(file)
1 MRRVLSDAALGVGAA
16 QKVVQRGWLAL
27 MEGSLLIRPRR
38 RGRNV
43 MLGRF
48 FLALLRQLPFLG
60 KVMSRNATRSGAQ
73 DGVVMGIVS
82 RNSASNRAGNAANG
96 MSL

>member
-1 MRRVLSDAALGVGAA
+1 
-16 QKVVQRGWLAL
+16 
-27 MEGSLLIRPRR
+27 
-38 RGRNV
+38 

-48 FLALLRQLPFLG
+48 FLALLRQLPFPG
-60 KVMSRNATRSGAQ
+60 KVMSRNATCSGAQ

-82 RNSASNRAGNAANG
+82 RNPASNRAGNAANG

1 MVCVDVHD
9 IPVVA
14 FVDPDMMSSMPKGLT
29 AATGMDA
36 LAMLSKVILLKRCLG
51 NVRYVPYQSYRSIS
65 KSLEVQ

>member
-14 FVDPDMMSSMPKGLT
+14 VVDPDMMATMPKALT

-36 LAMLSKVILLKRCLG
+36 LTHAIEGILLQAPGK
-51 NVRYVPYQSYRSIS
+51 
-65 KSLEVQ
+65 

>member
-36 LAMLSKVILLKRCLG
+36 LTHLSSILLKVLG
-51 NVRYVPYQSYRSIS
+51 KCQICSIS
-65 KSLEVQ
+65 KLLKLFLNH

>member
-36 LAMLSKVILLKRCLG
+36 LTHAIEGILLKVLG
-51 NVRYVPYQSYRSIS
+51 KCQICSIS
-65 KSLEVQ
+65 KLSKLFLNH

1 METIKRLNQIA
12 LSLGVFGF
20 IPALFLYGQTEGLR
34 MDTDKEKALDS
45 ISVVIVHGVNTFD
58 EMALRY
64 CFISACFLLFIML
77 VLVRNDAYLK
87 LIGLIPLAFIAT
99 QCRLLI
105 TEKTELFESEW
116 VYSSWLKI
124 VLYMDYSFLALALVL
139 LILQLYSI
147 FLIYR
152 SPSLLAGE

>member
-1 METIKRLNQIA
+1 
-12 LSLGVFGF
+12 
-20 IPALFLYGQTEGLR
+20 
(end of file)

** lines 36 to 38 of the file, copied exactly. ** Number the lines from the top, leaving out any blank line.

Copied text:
-36 LAMLSKVILLKRCLG
+36 LTHAIEGILLQAPGK
-51 NVRYVPYQSYRSIS